Figure 1. Illustration of human driver attention maps and the prediction of our model. In this example, two pedestrians unexpectedly exit from a parked car. The human driver attention map highlights the exiting driver who might be hit. The state-of-the-art model fails to detect the relevant pedestrian. Our model successfully predicts attending to the relevant pedestrian—the one who is most likely to be hit.

This year, we plan to continue to collect more human driver eye movement and attention maps for additional situations of various kinds, e.g., on highways and variable road conditions, under different lighting conditions, under medium and high-speed conditions, etc. Additionally, we plan to test the potential contribution of our attention prediction model to autonomous car control. We will replace the perception module of a car control model [2] with the perception module of our attention prediction model. By default, this would result in worse accuracy in car control since the perception module of our attention model was not trained to predict car control. However, we expect an increase in performance, especially in complex situations, because our attention model has learned high- level visual-social cues from human attention maps. Newly collected data and this new car control model will be shared with our sponsors.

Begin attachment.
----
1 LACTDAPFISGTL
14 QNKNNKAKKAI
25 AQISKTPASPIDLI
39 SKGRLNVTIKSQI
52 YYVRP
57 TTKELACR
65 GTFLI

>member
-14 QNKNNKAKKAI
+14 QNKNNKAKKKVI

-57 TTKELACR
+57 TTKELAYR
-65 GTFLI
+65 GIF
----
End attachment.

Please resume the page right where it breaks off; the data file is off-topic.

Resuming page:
Estimating the underlying costs of prediction errors to guide supervised learning properly
Most of the applications of deep learning in autonomous driving can be divided into two main approaches: supervised learning and reinforcement learning. In supervised learning, the autonomous driving models are trained to minimize prediction errors, e.g., the difference between the predicted speed and the speed demonstrated by a human driver. However, the cost of making a given error is not known. In some driving situations, e.g., when a pedestrian unexpectedly enters into a driveway, a small error can lead to fatal costs.

Last year (, we showed that mean prediction error as a loss function can be misleading. We proposed a solution that samples the frames of the driving video dataset with different frequencies during training. The important frames, i.e., where the cost of making an error is very high, are sampled more frequently. We developed a method that uses human gaze data to estimate the importance level of each frame to determine the sampling frequency. We demonstrated the effectiveness of our method in the prediction of human driver attention.